The counter was (and is) that, while some increases could undoubtedly be chalked up to better awareness and diagnosis, those factors alone could not possibly account for the astronomical increase in ASD from one in 10,000 children to one in 54. Troops on the ground — both parents and teachers — also reported the rise of a real and new disorder based on behaviors they were observing.

The “better-diagnosis” argument persists, though with less credibility — every doctor is aware of ASD these days — but now a parallel argument has emerged to explain the latest rise in numbers, that is, better screening at a younger age is catching more ASD cases early, and the new numbers merely reflect earlier diagnosis.

For example, a report on early identification of ASD among children aged four years, published by the CDC to accompany the new prevalence figures on eight year olds, shows a much higher incidence of early diagnosis at age four.

“In 2016, the overall prevalence of ASD in the Early ADDM Network using DSM-5 criteria (15.6 per 1,000 children aged 4 years) was higher than the 2014 estimate using DSM-5 criteria (14.1 per 1,000),” the report stated. “Children born in 2012 had a higher cumulative incidence of ASD diagnoses by age 48 months compared with children born in 2008, which indicates more early identification of ASD in the younger group.”

Some who say autism numbers aren’t really higher have interpreted that to mean the increase in autism diagnoses at eight years of age only reflects an uptick in autism diagnosis at four years of age.

“An accompanying report on 4-year-old children suggests that more autistic children are being identified earlier,” says a March 26 report in Spectrum News. “If the trend continues, experts say, the prevalence among 8-year-olds will continue to rise.”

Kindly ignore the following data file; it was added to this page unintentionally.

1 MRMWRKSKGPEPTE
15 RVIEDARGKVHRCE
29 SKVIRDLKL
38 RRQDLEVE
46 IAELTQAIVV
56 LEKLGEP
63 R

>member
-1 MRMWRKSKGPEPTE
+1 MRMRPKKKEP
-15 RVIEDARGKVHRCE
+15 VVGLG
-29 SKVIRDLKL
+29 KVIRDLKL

Spectrum News is associated with the Simons Foundation, which has long contended that autism is genetically based and has long contested the notion that higher prevalence rates are anything other than better awareness and diagnosis.

On the other hand, a higher diagnosis of autism at age four might merely mean those children are being diagnosed then rather than at age six or seven, which would not affect the eight-year-old count every two years, which is the basis for the official CDC numbers.

However, another development in this year’s numbers might challenge whether the new numbers represent a real rise in prevalence. For the first  time, the discrepancy between prevalence rates for whites and blacks virtually disappeared.

It has long been suspected that autism in blacks has been undercounted because of a variety of socioeconomic factors, and many say the new numbers show that the government’s effort to increase inclusion of the black population in its monitoring has paid off.

That could be true, but, if it is, that merely means autism prevalence rates were higher than previously reported.

Richard Moore is the author of the forthcoming “Storyfinding: From the Journey to the Story” and can be reached at richardmoorebooks.com.



Read This Next


{{ item.published_at | unix_to_date }}

{{ tag | uppercase}},

{{ item.title }}

{{ item.description | truncate(200) }}


See more latest news »

Stay Connected to the Northwoods

Learn what a subscription to the Lakeland Times offers you:

Subscribe Today »